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Surgical Treatment for the Mature Patient

Canine Hip Dysplasia-Part 3.

Surgical Treatment for the Mature Patient

Although it is highly preferable to diagnose and treat canine hip dysplasia (CHD) in the immature patient, numerous dogs are presented with initial clinical signs of pain and lameness associated with hip subluxation once they have achieved maturity. While triple pelvic osteotomies are routinely performed on mature dogs with no or minimal pre-existing degenerative joint disease with a great degree of success, when moderate to severe radiographic changes of osteoarthritis are present, excision arthroplasty with or without a biceps sling or total hip replacement (THR) is indicated as the likelihood of success with a triple pelvic osteotomy is minimized. The purpose of this article is to discuss the advantages and disadvantages as well as the indication for each of these procedures.

Any discussion about the operative procedures utilized for degenerative disease of the canine coxofemoral joint must be preceded by mention of the fact that the procedure ultimately performed depends upon the surgeon’s experience and training. While this seems intuitively obvious, surgeons are extremely adamant in their views (also intuitively obvious) about which procedure is beset for management of degenerative hip dysplasia in the canine. While some surgeons consider a femoral head and neck excision, a salvage procedure one step short of an amputation, others feel that the inherent risks involved in a THR do not warrant its utilization as a form of treatment. In light of this fact, the discussion of the operative procedures available will proceed from the least aggressive to the most aggressive options rather than from worst to best or visa versa.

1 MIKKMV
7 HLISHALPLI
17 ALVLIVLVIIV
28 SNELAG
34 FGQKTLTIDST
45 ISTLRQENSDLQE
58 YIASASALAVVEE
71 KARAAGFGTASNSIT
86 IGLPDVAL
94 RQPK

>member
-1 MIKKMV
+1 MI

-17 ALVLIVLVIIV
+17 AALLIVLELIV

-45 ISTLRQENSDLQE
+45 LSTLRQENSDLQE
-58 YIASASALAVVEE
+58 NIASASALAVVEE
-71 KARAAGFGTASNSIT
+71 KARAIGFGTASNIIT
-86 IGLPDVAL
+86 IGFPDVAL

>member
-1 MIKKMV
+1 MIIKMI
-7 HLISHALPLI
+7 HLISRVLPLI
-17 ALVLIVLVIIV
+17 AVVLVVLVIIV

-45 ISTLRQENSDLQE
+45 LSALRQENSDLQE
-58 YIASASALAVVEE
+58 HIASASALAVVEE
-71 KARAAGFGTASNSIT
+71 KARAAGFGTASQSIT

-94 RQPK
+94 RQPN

Femoral head and neck ostectomy (FHO) is a relatively simple procedure that has been used frequently to eliminate the pain experienced by dysplastic patients. Because the procedure does not reconstruct an intact coxofemoral joint, normal function of the joint is not restored. While the formation of a false joint often alleviates pain and produces increased weight bearing ability on the affected limb, post-operative sequellae including shortening of the affected limb, muscle atrophy, decreased range of motion of the pseudoarthrosis and continued pain, and/or lameness is not uncommon after simple excision of the femoral head and neck. Although these residual clinical signs may result from the biomechanical alterations associated with the formation of a false joint, they may also be attributable to persistent abnormal contact of the proximal femur with the pelvis. For these reasons, various modifications of the standard technique for excision arthroplasty have been developed to prevent bone on bone contact between the cut surface of the femoral neck and the acetabulum.

My own clinical observation has been that in dogs receiving excision, arthroplasty of the femoral head and neck alone increased morbidity, and generally overall, poorer results are achieved than if an ancillary, interpositional procedure is concurrently performed. It is therefore my own personal preference to discourage utilization of a simple FHO for treatment of degenerative joint disease of the canine hip and to rely instead on an ancillary interpositional procedure in combination with an FHO or total hip replacement. While a variety of tissues including the joint capsule and the deep gluteal and biceps femoris muscles have been mobilized to prevent bone on bone contact between the pelvis and the cut surface of the femoral neck, utilization of the biceps femoris allows for a wider and thicker flap of muscle to be mobilized easily for translocation.